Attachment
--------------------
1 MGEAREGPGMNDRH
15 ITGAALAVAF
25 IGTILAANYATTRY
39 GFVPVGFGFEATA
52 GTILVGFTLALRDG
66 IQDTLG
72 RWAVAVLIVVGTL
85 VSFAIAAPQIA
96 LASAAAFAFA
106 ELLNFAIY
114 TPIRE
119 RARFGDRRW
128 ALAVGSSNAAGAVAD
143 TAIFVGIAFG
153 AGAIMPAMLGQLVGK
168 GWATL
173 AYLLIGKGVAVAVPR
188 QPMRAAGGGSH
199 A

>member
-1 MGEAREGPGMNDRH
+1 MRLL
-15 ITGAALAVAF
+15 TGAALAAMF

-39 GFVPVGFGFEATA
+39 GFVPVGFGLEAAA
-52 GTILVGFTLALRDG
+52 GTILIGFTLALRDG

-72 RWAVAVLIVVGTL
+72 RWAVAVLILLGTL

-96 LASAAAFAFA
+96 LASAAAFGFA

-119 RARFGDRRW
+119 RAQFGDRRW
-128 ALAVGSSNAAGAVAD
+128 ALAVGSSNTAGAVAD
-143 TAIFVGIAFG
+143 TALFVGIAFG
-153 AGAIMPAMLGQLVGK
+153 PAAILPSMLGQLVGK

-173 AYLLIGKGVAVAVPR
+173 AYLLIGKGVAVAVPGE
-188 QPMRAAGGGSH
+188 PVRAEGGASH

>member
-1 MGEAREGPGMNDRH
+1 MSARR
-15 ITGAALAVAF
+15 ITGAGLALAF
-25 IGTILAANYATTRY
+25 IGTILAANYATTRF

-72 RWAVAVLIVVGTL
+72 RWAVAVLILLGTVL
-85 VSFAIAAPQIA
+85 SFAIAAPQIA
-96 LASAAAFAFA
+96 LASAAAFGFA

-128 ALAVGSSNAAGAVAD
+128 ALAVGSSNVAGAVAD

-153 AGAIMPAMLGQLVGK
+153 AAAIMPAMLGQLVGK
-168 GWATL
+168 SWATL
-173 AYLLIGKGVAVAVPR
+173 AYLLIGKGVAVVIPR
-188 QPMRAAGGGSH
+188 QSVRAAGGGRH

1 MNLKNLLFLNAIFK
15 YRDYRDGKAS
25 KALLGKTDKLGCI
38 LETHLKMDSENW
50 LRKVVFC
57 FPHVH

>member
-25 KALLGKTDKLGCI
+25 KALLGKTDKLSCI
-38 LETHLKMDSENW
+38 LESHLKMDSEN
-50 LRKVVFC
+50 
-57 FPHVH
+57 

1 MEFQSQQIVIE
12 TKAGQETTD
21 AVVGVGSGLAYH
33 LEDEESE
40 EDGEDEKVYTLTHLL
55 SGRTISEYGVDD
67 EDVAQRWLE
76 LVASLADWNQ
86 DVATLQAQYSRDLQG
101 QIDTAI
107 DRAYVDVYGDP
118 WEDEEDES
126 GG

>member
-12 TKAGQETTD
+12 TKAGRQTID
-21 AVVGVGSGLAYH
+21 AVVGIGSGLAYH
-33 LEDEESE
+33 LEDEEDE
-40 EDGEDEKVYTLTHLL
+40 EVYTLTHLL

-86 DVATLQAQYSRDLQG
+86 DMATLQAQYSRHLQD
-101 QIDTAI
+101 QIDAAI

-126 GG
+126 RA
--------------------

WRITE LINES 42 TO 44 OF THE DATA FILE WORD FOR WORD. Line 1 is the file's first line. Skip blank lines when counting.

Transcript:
+173 AYLLIGKGVAVAVPGE
-188 QPMRAAGGGSH
+188 PVRAEGGASH